2. We acknowledge your commitments to prevent cross-contamination during drug production. Your response does not address the frequency of cleaning (i.e., between each batch), nor does it address the potential for cross-contamination via operator gloves, gowning, and other routes, and how to mitigate them. In addition, your response does not address the appropriate washing of equipment and/or materials used during compounding. Furthermore, your response indicates that your firm will use a dedicated (b)(4) hood and equipment for hazardous compounding; however, you did not provide documentation demonstrating that this requirement was incorporated into your SOP(s), nor did you provide corresponding training records. Therefore, we remain concerned that hazardous, sensitizing, or highly potent drug product residue may be introduced into subsequent products compounded in your pharmacy.
3. We acknowledge that you created a new High Risk Media Fill SOP. The Form FDA 483 observation indicates that a critical aseptic processing step was not assessed during your prior media fill challenge. Specifically, the transfer of the beaker containing sterile product from the (b)(4) to the ISO 5 laminar flow hood was not evaluated. Your revised media fill SOP does not appear to replicate this process. Furthermore, the observation noted that your firm does not perform an assessment of the variety of container closures used during aseptic production. Your revised SOP only lists vials for the media fill, and does not include other container closures, such as droptainers. Lastly, your firm did not have sufficient space to incubate all the media fill units, and your response did not address this matter.
Please be aware that section 501(a)(2)(A) of the FDCA concerning insanitary conditions applies regardless of whether drug products you compound meet the conditions of section 503A.
FDA strongly recommends that your management undertake a comprehensive assessment of operations, including facility design, procedures, personnel, processes, maintenance, materials, and systems. This review should assess your aseptic processing operations. A third-party consultant with relevant sterile drug manufacturing expertise should assist you in conducting this comprehensive evaluation.
The violations cited in this letter are not intended to be an all-inclusive statement of violations at your facility. You are responsible for investigating and determining the causes of any violations and for preventing their recurrence or the occurrence of other violations. It is your responsibility to ensure that your firm complies with all requirements of federal law, including FDA regulations.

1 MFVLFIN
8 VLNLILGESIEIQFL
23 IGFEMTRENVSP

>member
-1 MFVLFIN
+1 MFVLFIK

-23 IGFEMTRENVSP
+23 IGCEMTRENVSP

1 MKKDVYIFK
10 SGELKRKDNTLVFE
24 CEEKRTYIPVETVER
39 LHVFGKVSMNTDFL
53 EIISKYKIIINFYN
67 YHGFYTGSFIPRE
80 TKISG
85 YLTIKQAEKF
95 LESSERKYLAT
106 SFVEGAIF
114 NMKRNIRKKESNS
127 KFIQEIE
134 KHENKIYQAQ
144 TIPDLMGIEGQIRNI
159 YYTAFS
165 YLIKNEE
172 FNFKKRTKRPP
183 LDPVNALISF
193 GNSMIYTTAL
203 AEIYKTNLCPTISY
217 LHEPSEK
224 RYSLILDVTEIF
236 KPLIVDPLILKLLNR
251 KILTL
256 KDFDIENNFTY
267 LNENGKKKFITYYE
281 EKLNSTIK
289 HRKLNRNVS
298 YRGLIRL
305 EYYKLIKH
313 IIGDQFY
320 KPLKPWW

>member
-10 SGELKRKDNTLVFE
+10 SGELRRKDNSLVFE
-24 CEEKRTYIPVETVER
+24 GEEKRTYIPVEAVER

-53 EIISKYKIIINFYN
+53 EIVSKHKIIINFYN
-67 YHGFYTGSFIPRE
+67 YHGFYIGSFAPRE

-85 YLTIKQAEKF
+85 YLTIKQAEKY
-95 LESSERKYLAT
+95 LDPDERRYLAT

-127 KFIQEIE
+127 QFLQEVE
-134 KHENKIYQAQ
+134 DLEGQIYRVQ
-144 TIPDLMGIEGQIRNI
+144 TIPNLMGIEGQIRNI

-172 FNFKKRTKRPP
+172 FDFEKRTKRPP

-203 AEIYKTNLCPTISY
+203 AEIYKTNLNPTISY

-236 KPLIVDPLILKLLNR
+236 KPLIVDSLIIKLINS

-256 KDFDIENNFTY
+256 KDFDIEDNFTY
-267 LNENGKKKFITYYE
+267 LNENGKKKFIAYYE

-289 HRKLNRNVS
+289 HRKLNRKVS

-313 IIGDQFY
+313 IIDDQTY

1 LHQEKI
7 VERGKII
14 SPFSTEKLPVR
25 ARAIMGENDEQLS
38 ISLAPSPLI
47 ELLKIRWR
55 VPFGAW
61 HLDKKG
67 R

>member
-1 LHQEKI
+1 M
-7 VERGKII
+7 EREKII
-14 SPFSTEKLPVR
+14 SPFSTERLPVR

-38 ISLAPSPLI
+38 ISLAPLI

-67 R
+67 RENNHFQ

You should take prompt action to address any violations. Failure to adequately address any violations may result in legal action without further notice, including, without limitation, seizure, and injunction.
Within fifteen (15) working days of receipt of this letter, please notify this office in writing of the specific steps that you have taken to address any violations. Please include an explanation of each step being taken to prevent the recurrence of violations, as well as copies of related documentation. This letter notifies you of our concerns and provides you an opportunity to address them. If you believe your products are not in violation of the FDCA, include your reasoning and any supporting information for our consideration. If you cannot completely address this matter within fifteen (15) working days, state the reason for the delay and the time within which you will do so.
Your written notification should refer to case 659051.
Please electronically submit your reply, on company letterhead, to Rebecca Asente, Compliance Officer, at ORAPHARM2_RESPONSES@fda.hhs.gov and Rebecca.firstname.lastname@example.org. In addition, please submit a signed copy of your response to Ronda Loyd-Jones, Director, Compliance Branch, at Ronda.Loyd-Jones@fda.hhs.gov.
If you have questions regarding the contents of this letter, you may contact Rebecca Asente, Compliance Officer, via (504) 846-6104 or Rebecca.email@example.com.
Monica R. Maxwell
Program Division Director
Office of Pharmaceutical Quality Operations, Division II